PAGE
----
First ‘real’ market, Mighty Mighty, July 2008 – shared stall


Frederick, one of the earring displays that I built

Phersu Dancing in the community


Custom design for Feltaid fundraiser pieces

I participated in Felt Aid, to help raise funds for Christchurch after the first earthquake (September 4th, 2010). I donated my own pieces, from an artwork I created especially for the initiative, but I also donated a lot of time as a volunteer administrator of the Feltaid store. It was a great deal of work, but it was also hugely rewarding. We revived the store again after the second, bigger earthquake on 22 February 2011.

DomPost article Capital Times, A11, Dominion Post, 17 September 2010

Another fundraiser initiative was to help a good friend get to Australia to see a specialist for her rare illness – Dercum’s Disease. Together with several others, we were able to raise enough to help pay for airfares and accommodation.

The start of Copper Catkin

Last year, I helped Wellington Rabbit Rescue raise the funds required to cover printing costs for a range of fundraising merchandise to help cover vet bills.
I created the artwork, including curating all the merchandise items and managing the funds, organised the filming of a Fundrazr video, organised a craft market event to launch the campaign, including an appearance by Mojo Mathers, MP.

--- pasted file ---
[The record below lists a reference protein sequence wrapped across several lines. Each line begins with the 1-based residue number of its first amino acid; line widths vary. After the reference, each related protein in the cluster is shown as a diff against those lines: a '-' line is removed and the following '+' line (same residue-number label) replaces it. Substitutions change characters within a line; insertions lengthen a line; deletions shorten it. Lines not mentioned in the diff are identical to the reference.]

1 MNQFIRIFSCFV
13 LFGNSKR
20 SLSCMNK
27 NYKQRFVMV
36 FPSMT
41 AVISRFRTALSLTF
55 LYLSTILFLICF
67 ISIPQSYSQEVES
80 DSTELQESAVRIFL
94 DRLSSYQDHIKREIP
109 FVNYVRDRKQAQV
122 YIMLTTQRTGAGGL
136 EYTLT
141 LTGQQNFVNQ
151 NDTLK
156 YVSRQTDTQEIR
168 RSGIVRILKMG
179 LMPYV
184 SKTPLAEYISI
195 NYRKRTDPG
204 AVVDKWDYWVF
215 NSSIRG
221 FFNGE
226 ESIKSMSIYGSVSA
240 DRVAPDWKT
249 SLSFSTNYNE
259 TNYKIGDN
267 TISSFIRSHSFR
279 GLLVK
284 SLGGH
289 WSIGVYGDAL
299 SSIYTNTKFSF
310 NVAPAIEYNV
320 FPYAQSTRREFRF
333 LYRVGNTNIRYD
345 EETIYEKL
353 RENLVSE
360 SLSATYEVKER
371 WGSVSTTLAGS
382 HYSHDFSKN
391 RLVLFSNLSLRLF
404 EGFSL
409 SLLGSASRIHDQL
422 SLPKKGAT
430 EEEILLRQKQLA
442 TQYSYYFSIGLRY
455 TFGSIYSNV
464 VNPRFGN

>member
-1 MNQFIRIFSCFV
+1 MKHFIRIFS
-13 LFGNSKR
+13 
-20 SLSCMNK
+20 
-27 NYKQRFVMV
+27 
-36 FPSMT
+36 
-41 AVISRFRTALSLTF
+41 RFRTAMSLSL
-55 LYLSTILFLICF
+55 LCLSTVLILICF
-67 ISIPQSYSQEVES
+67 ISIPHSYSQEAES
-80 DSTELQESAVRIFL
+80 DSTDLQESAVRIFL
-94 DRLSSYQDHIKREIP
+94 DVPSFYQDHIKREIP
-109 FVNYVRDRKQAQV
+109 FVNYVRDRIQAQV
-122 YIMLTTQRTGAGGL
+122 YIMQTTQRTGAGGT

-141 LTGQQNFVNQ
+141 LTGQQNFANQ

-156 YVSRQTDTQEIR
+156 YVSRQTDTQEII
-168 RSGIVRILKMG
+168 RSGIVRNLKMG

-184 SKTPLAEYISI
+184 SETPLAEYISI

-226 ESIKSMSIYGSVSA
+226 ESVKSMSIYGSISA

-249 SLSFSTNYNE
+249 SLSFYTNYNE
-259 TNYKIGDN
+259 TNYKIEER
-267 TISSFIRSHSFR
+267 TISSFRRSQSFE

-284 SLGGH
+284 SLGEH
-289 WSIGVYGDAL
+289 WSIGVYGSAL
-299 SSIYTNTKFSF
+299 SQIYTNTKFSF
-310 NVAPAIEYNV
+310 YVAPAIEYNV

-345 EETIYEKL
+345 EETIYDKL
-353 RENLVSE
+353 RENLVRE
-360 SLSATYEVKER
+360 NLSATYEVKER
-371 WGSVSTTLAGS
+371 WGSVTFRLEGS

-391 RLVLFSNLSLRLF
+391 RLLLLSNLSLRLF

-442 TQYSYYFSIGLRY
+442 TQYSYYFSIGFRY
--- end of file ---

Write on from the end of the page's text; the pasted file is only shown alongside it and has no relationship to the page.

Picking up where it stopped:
​We successfully raised funds to cover more than the amount required, and my designs are still being sold today. Because we covered the costs in the Fundrazr campaign, 100% of every sale goes straight onto the vet bills, to help WRR help the bunnies.
The impetus to draw and make things from my drawings continued from there, and continues to this day. 

Copper Catkin Consulting and Petone Winter Markets

As well as selling my own creations at craft markets, I also decided to launch a side-business to help stallholders improve their displays. So many people loved the displays that I build, and the way that I have a point of difference from other stalls. Copper Catkin Consulting was born.
My clients were interested in ‘coaching’ markets, so I started to explore the possibility of running small markets. The aim was to offer pre-market coaching, with a post-market debrief – but the Petone Winter Markets turned into a full-blown craft market instead, and this first series of three (July, August, September) was surprisingly successful. There is such a lack of events in the Hutt valley that there were more than 80 more applications than I could accommodate.  I hope to find a suitable venue to offer 6 indoor markets in 2018 – April, May, June, July, August, and September.
In the meantime, as it is definitely no longer winter, I have launched my new markets, Wrought.